“The grant-in-lieu has dropped far more than the tax has gone up,” said Lyn Brown, the City’s chief administrative officer and the architect of this year’s budget - the last one she will oversee before retiring from her job later this year.

“We’ve done that by cutting some staff positions. We’ve done that by looking carefully at some of the things we’re budgeting for. We’ve cut back in areas where something would be nice, but we want to make sure we have what we need in the community.”

Property taxes for Flin Flon residents were already slated to go up due to the Flin Flon School Division’s budget release earlier this year, with the division proposing its highest mill rate in at least 20 years as part of its own budget, one that led to the division still eliminating some staff positions due largely to Hudbay cutting back contributions.

Brown also showed figures comparing Flin Flon’s tax rate to that in The Pas - according to the figures presented at the meeting, taxes in Flin Flon are higher than they are in The Pas for properties with lower appraised values, but are far lower for higher valued homes - a $2,109.92 municipal cut on a $150,000 appraised home in Flin Flon compared to a $2,665.58 payment on the same home in The Pas, for instance.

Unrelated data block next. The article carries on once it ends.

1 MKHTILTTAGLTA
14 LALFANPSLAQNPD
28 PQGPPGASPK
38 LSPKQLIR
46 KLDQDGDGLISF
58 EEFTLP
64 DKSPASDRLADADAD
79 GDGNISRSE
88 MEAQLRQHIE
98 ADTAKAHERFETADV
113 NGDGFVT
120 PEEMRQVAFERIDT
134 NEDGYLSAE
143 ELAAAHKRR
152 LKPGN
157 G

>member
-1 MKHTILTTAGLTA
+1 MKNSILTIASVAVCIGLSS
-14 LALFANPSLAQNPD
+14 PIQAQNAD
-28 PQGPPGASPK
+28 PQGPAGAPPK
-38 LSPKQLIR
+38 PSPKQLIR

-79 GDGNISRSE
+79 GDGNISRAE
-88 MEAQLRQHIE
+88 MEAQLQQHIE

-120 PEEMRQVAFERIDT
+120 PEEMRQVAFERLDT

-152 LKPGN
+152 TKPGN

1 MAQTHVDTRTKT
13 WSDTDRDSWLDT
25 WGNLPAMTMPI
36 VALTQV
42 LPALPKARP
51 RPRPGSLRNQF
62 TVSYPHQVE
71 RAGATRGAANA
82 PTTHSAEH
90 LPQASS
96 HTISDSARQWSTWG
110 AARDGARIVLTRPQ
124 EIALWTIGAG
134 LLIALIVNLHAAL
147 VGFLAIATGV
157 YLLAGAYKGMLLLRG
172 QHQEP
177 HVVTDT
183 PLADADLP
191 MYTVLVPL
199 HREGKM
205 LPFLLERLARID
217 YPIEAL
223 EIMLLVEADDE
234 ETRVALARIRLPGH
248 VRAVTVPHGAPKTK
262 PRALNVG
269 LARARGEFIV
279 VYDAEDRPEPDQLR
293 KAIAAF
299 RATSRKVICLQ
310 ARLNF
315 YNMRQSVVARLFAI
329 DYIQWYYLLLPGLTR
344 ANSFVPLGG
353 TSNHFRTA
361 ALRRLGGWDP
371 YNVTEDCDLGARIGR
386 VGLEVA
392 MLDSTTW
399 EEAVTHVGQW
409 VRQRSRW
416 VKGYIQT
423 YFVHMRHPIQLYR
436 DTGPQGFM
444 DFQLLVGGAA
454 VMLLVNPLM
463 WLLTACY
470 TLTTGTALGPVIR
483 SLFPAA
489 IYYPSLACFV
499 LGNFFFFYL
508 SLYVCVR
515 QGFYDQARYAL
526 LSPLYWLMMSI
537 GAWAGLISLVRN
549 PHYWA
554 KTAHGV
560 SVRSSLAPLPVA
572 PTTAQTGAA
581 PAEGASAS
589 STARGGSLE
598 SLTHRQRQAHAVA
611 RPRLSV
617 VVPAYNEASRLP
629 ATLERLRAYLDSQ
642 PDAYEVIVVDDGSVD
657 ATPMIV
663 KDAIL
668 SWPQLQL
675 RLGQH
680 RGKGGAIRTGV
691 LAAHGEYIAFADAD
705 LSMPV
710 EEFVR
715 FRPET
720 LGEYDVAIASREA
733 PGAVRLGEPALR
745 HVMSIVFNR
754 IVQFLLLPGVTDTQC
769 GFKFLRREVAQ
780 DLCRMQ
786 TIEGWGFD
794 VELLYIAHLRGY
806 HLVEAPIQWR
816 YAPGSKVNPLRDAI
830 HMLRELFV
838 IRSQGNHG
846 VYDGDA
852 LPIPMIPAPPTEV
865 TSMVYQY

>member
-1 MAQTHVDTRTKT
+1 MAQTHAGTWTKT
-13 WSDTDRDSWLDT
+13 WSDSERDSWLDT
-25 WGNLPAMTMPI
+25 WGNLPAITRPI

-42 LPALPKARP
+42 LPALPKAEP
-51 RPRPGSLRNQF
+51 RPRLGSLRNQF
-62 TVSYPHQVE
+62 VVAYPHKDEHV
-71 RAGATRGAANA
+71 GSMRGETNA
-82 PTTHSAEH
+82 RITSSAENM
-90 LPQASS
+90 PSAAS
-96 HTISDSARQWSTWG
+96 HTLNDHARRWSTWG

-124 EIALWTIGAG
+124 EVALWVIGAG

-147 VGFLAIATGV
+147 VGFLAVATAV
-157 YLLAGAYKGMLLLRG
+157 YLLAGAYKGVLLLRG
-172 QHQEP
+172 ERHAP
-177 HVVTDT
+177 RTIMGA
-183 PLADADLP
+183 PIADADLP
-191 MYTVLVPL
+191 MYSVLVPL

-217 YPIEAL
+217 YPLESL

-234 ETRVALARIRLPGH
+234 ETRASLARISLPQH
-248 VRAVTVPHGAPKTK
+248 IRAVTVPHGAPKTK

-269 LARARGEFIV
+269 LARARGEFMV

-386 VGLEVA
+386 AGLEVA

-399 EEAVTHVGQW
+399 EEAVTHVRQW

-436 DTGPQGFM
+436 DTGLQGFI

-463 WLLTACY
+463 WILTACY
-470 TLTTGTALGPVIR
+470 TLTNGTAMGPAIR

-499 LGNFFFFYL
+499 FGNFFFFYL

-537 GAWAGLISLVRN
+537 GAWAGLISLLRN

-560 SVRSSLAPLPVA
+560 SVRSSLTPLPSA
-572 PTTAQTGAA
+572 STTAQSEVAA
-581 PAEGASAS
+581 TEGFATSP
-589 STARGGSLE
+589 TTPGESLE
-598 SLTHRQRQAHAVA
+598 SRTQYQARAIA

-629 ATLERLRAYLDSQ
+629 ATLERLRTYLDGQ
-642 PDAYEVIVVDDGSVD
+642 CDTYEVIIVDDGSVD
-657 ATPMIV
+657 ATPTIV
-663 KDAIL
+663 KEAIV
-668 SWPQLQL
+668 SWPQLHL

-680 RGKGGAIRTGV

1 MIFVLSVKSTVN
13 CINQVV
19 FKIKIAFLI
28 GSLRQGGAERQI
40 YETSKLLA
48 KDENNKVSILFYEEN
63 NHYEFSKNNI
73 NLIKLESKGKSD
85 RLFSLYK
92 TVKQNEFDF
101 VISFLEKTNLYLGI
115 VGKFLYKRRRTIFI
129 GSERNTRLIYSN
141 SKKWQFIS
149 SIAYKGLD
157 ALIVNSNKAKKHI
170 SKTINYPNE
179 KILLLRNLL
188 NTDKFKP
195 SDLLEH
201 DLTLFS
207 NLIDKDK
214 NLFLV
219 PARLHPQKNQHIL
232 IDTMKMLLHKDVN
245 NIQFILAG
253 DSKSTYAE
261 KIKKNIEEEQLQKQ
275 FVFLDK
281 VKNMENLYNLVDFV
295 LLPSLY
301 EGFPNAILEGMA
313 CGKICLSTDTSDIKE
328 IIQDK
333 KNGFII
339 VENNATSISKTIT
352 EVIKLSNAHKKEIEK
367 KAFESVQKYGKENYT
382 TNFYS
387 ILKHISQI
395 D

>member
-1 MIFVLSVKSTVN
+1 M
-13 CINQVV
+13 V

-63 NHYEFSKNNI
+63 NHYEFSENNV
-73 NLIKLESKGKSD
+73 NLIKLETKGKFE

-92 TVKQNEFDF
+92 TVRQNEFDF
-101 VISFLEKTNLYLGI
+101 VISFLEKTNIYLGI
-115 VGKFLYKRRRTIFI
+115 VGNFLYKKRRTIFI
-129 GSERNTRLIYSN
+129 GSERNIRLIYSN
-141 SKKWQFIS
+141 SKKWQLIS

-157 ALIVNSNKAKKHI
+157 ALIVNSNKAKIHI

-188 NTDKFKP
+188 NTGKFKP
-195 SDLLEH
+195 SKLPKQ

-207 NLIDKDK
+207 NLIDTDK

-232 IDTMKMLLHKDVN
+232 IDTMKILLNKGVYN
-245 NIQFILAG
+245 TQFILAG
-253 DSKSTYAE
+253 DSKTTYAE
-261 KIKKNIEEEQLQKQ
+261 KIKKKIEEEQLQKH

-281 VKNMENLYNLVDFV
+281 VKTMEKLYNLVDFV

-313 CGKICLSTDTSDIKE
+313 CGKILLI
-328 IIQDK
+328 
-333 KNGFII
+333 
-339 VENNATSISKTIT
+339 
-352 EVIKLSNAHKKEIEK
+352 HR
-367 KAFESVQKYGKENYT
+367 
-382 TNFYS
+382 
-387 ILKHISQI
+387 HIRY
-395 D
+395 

During the presentation, Brown mentioned that some City programs meant to encourage economic activity would continue. Those include the City’s homebuyer program, where the City uses money from a provincial government grant to cover costs relating to homeownership for eligible buyers - six new buyers used the program in 2023-24. Also continuing will be the City’s plan to demolish derelict buildings - 14 more buildings were knocked down in 2023-24 and more are slated to follow this coming year, with the City preparing to sell the land those homes stood on to developers in time.

City officials are also preparing for a celebration of Flin Flon’s centennial in 2027, marking the 100th anniversary of when the community as we now know it first began. Exact details of what that may look like - and what price tag would be attached - were not included in the budget.